So, Mr. Chairman, I yield back the remainder of my time.
Mr. EWING. Thank you, Mr. Fletcher.
I want take a moment to tell all of you that, as you probably know, we are losing our staff director, Stacy Carey. And this will be her last hearing. So she is coming down easily by darting in and out of the room and letting Ryan take over.
But, Stacy, we want to thank you for all your good work.
Mr. EWING. And maybe you'll do like Mr. Erickson and come back as a member.
Mr. SMITH. She's not going to work for CFTC, Mr. Chairman.
Mr. EWING. No, I don't think so. But they would have been smart to hire her.
Mr. SPEARS. She's very welcome.
Mr. EWING. She would do well wherever she goes. Mr. Smith.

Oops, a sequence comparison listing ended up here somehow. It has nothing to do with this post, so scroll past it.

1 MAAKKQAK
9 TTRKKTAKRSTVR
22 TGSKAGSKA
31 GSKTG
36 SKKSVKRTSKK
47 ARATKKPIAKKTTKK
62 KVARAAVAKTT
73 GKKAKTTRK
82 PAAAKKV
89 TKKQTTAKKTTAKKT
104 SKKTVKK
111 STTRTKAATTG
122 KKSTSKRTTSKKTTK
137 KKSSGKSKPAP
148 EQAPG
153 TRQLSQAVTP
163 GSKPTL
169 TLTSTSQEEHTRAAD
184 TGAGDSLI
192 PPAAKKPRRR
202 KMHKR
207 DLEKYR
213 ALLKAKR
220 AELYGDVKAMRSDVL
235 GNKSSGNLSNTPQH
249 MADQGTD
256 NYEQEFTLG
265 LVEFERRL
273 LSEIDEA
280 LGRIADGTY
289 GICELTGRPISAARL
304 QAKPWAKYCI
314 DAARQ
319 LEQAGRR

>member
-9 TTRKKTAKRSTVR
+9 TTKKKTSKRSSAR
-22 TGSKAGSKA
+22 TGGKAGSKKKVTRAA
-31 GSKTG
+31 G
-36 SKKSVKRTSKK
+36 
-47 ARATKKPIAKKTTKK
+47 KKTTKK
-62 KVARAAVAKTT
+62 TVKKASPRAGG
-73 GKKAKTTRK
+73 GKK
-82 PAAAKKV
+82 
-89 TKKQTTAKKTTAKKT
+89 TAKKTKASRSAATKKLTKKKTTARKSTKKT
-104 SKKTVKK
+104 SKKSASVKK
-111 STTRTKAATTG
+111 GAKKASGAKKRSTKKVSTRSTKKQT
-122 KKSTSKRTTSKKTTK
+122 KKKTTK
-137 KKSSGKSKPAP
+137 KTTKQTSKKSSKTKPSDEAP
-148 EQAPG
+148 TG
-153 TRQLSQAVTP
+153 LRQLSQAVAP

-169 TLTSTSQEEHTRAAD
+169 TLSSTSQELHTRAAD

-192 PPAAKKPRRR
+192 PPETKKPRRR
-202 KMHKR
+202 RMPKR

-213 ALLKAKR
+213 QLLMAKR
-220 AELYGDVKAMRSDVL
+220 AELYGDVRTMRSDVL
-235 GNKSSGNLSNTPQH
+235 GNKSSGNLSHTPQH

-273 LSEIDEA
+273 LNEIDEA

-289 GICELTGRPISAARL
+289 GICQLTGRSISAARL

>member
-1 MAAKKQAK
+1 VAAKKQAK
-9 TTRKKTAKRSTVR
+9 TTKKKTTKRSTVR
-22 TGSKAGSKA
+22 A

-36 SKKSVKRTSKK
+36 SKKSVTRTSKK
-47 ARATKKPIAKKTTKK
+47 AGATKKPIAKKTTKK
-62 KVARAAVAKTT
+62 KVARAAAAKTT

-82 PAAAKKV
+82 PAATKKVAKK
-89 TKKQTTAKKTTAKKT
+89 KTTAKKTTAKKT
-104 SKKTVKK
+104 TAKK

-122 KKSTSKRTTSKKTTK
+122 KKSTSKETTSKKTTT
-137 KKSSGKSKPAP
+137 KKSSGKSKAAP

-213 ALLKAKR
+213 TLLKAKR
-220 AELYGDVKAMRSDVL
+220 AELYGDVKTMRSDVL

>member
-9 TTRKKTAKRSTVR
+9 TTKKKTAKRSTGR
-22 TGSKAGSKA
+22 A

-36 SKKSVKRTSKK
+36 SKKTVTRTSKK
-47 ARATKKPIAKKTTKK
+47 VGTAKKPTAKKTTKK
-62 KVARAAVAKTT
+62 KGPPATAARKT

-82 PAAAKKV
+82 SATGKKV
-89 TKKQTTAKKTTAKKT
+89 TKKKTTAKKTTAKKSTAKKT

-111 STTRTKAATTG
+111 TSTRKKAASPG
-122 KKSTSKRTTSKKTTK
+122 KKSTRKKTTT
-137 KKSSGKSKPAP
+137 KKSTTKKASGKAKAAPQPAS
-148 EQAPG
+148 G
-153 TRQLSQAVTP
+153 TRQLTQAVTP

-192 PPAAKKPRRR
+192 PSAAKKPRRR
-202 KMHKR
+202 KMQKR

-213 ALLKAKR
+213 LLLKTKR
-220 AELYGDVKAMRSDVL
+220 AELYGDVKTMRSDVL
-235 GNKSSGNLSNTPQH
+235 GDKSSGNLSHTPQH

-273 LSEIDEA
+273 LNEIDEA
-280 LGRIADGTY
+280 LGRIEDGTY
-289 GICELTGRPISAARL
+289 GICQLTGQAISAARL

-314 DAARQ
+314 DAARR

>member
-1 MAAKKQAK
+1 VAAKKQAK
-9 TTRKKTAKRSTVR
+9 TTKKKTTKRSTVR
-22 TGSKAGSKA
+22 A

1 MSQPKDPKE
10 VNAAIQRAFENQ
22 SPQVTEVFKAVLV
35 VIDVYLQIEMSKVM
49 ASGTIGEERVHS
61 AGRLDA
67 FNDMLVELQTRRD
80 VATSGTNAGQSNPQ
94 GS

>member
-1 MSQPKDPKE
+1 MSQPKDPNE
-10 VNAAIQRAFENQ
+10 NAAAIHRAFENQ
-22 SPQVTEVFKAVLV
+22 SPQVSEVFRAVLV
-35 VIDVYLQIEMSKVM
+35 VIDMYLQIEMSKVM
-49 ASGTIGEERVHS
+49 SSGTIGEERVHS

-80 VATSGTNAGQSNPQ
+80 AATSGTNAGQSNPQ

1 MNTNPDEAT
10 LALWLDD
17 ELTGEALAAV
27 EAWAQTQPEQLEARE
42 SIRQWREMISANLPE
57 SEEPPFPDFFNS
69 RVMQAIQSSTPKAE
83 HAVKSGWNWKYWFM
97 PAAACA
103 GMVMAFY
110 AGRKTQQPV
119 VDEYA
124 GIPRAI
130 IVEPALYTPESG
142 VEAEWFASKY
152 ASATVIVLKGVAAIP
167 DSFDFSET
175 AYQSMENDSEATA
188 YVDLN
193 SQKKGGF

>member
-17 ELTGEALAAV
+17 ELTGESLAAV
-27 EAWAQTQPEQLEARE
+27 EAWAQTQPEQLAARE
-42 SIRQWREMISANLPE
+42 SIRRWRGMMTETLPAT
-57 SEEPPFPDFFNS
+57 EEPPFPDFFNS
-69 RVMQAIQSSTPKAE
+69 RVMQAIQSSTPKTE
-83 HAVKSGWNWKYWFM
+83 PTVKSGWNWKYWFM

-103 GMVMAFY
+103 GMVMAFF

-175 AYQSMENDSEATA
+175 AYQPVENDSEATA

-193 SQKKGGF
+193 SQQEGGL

Mr. SMITH. Of course, our familiarity is with agriculture. Your oversight is much greater. What is the percentage of agriculture versus non-agriculture, as far as your oversight of trade?
Page 30 PREV PAGE TOP OF DOC Mr. SPEARS. Currently, the volume on the U.S. exchanges is roughly around 15 percent agriculture and 85 percent non-agriculture.
Mr. SMITH. Does the Blackbird system of trading meet the MTEF requirements, the multi-lateral transaction execution facility? Does it meet that and how and when do you decide whether it's appropriate to have oversight?
Maybe you should explain the Blackbird system of exchanges.
Mr. SPEARS. The Blackbird system is a systemyou said MTEF, multiple transaction execution facility. Currently, let me tell you the action the Commission staff took recently.
Commission staff, just last week, made a comprehensive request for more information regarding the Blackbird system. At this point in time, we are awaiting receipt of that information from the people who do have a Blackbird system and we would then, at that point in time, make an appropriate determination if it is that type of multiple transaction facility, as you've alluded to.